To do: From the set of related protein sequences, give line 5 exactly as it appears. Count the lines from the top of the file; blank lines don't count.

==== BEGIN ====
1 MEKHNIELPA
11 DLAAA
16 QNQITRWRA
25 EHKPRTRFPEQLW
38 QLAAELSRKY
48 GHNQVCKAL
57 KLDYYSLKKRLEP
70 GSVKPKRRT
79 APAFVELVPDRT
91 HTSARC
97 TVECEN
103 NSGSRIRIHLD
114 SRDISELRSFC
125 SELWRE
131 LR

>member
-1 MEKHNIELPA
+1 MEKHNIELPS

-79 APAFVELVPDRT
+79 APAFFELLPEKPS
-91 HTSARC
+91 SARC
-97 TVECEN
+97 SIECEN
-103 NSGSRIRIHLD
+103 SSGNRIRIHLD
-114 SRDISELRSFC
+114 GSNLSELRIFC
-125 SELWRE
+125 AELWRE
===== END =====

38 QLAAELSRKY